If you have been treated for sunspots (solar keratoses) or skin cancer, you have a high chance of developing new skin cancers.
Sun damage builds up over the years and can’t be repaired. However, you can prevent further damage to your skin. Make skin protection a part of your lifestyle throughout the year, not just in summer.
It is important to be familiar with your skin, check it for changes (self-examination) and visit your doctor for regular checkups.
Preventing other skin cancers
The best way to prevent skin cancer is to protect your skin from the sun and other sources of UV radiation (such as solariums). Use a combination of the following measures to protect yourself.
- Wear clothing that covers as much of your skin as possible, including the back of your neck. Shirts with sleeves and a collar, trousers, and long skirts or long shorts that cover a large part of your legs are ideal. The best protection comes from closely woven fabric, as UV radiation can go through thin material.
- Use sunscreen with sun protection factor (SPF) 30+ that is broad spectrum and water resistant. Apply sunscreen 20 minutes before going out and reapply every two hours or after swimming or any activity that causes you to sweat or rub it off.
- Wear a hat that shades your face, neck and ears. Broad brim, bucket style and legionnaire style hats provide good protection. Baseball caps aren’t recommended. Adult hats should have at least an 8-10 cm brim.
- Use shade from trees, umbrellas, buildings or any type of canopy. Choose your shade carefully. UV radiation is reflective and bounces off surfaces such as concrete, water and sand, causing you to burn even when you think you’re shaded.
- Protect your eyes with sunglasses that meet the Australian Standard AS 1067 (check the tag). Wrap-around styles are best.
- Always protect your skin when the UV Index is 3 (moderate) or above. UV levels are strongest between 11am and 3pm during daylight saving (10am and 2pm at other times of the year). During these hours, more than 60% of the sun’s UV radiation reaches the earth’s surface.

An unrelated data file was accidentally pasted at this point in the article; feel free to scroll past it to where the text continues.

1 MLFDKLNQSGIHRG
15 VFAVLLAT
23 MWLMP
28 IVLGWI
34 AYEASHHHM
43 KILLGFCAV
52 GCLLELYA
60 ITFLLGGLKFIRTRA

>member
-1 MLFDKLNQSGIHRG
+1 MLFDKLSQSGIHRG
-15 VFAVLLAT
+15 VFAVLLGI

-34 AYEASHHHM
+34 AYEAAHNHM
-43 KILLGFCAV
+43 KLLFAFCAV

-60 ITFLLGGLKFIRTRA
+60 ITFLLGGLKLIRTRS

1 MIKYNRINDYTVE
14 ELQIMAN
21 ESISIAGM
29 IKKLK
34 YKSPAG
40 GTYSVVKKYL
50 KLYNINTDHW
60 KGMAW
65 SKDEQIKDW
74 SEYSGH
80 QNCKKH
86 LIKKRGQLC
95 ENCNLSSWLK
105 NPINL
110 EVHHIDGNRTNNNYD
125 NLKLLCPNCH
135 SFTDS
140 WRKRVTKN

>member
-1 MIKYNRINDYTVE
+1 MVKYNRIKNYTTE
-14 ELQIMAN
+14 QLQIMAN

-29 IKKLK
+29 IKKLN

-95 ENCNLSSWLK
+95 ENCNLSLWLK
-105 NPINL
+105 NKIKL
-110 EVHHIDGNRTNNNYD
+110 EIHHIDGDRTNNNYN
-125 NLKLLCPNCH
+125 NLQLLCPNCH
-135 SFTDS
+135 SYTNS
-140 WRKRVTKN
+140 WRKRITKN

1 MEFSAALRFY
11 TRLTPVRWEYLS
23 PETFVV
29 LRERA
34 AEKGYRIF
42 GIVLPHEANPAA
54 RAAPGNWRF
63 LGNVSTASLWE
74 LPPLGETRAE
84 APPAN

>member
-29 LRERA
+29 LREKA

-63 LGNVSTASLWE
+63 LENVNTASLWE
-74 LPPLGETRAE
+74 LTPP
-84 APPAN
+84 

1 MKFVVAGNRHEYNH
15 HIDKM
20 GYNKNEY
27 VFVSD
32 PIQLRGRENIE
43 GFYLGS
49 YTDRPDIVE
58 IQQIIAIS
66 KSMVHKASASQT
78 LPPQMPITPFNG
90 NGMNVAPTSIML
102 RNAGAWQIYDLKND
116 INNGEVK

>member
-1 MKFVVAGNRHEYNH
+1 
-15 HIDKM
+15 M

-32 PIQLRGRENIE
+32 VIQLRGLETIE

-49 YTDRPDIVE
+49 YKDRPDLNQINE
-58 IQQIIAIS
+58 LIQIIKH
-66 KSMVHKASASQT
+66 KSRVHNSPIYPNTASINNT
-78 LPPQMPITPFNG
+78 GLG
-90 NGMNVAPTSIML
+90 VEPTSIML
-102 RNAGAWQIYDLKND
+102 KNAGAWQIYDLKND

- Do not use tanning beds or sun lamps, which give off UV radiation that increases the risk of skin cancer.
- Babies and children have delicate skin and should be protected from direct exposure to sunlight. Use shade, umbrellas, clothing and hats to protect them. Apply SPF 30+ sunscreen to the areas of skin that cannot be covered with clothing, such as the face and the back of the hands.
Sunlight and health
Sunlight is important to your health. Vitamin D, which is needed to develop and maintain strong and healthy bones, is made when skin is exposed to UV radiation.
You only need to be in the sun for about 10 minutes on most days of the week, outside peak UV times, to produce enough vitamin D for good health. Most Australians get enough UV radiation from the sun just by going about their daily activities. If you don’t go outside much and are concerned about getting enough vitamin D, talk to your GP.
This information was last reviewed in Content updated March 2011
This information has been reviewed by: Dr Andrew Satchell, Dermatologist, Royal Prince Alfred Hospital and Dubbo Dermatology; Irena Brozek, Research and Development Officer – Sun, Cancer Council NSW; Neva Sperling, Consumer; Monica Tucker, Cancer Information Consultant, Cancer Council Helpline; and Margaret Whitton, Clinical Nurse Consultant, Department of Dermatology, Royal Prince Alfred Hospital.View our editoral policy